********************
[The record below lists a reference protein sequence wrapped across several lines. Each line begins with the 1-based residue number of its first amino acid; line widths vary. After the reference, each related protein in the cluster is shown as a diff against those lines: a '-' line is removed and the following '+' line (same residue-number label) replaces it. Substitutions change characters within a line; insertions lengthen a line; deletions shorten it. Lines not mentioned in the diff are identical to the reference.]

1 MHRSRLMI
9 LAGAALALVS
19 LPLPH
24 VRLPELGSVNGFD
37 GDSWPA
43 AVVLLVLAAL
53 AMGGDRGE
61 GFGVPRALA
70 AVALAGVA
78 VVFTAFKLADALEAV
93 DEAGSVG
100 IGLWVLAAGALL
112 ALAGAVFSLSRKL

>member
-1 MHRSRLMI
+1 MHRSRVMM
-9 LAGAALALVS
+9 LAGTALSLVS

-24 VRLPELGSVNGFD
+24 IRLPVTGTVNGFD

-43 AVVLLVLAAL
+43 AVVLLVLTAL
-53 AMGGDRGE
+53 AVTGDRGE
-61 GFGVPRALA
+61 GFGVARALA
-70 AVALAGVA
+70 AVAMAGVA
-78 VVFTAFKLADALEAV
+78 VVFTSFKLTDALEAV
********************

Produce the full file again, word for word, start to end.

[The record below lists a reference protein sequence wrapped across several lines. Each line begins with the 1-based residue number of its first amino acid; line widths vary. After the reference, each related protein in the cluster is shown as a diff against those lines: a '-' line is removed and the following '+' line (same residue-number label) replaces it. Substitutions change characters within a line; insertions lengthen a line; deletions shorten it. Lines not mentioned in the diff are identical to the reference.]

1 MHRSRLMI
9 LAGAALALVS
19 LPLPH
24 VRLPELGSVNGFD
37 GDSWPA
43 AVVLLVLAAL
53 AMGGDRGE
61 GFGVPRALA
70 AVALAGVA
78 VVFTAFKLADALEAV
93 DEAGSVG
100 IGLWVLAAGALL
112 ALAGAVFSLSRKL

>member
-1 MHRSRLMI
+1 MHRSRVMM
-9 LAGAALALVS
+9 LAGTALSLVS

-24 VRLPELGSVNGFD
+24 IRLPVTGTVNGFD

-43 AVVLLVLAAL
+43 AVVLLVLTAL
-53 AMGGDRGE
+53 AVTGDRGE
-61 GFGVPRALA
+61 GFGVARALA
-70 AVALAGVA
+70 AVAMAGVA
-78 VVFTAFKLADALEAV
+78 VVFTSFKLTDALEAV